Then we wandered into the fish and veggie market where we took some pictures. We walked from there to Campo San Polo, which is beautiful. Quite a few benches in the sun. On the way to Campo San Polo, we stopped in our fifteenth or so purse and wallet store - it was also our second or third - and Catherine bought a wallet.

After some navigational difficulties, we made it to the Frari. Santa Maria Gloriosa dei Frari dwarfs San Zanipolo and the monuments inside are even more numerous and extravagant. Again, no photos, which stinks (especially after you pay to get in). I was speculating as to why they don't let you take pictures - maybe to bolster their postcard trade? I bought some for that reason, but they could have had a lot more money out of me if they had the stuff I was most interested in. What I took to be the choir seats had some of the most astounding woodworking I've ever seen: the marquetry in particular was breathtaking. Different patterns on every chair, and the back row of chairs had both a marquetry scene of the city and above it a carving of what I assume was a saint. Dozens of chairs, each unique.

From the Frari to the Guggenheim. Modern and Early Contemporary works. I didn't like much of it although there were four or five I adored. But the price of admission (€8) was worth it just to wander around inside a huge palazzo on the Grande Canal. The courtyard garden (with sculptures) was one of the larger open spaces we've seen in Venice, when space is at a premium. And of course there's the beautiful terrace on the canal. Wow.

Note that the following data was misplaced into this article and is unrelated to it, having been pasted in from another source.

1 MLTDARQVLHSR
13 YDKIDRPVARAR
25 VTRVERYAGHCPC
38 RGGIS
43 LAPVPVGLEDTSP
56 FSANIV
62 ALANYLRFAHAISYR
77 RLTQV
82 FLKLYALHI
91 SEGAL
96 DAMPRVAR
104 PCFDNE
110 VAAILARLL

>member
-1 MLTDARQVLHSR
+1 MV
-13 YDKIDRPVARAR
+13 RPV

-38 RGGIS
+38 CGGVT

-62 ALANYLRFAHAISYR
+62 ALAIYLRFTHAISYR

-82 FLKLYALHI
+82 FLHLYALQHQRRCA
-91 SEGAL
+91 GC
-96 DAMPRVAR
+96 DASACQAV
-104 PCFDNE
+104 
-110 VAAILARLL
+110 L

We walked to a Zattere on the outside of Dorsoduro where we sat in the sun and wrote, waiting until dinner time.

Bah. We walked all the way out to the end of the tourist map of Dorsoduro, beyond all the other tourists to eat at a small cheap place with good seafood only to find it didn't open until 1930 (it was 1730-1800 then). We chose another "cheap good" place on the way to our hotel, but it was closed too. So we returend to the hotel and collapsed for a while (I definitely got us up too early this morning).

So we chose Al Mascaron Osteria, supposedly cheap. Not really - I got out a little under €20, Catherine didn't. We ordered the "Seppie" (aka "seppioline nere") spaghetti - baby cuttlefish cooked in its own ink. Decidedly unattractive - it looks like black pen ink all over the spaghetti, the only other ingredient of any quantity being the cuttlefish itself. The cuttlefish was incredibly tender and the flavour mild so I think it's extremely fresh (probably bought at the market this morning) but the flavour ... unique, but not to my liking. I wanted to try it because it's a regional specialty. I've tried it, I won't order it again. We're considering coming back (with me ready to deal with the price) because Catherine's sole was also astonishingly fresh. I got a grappa bianco, but I didn't like it as much.

I suppose the most unusual thing to us (socially?) is that many places that look like a small deli or take-out sandwich place will have wine and glasses behind the counter - and nowhere to sit. They will also have from one to eight people standing around with glasses and maybe a sandwich, chatting. To us it's just not what you do. The guidebook suggests it's either unique to Venice or much less common elsewhere.

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by giles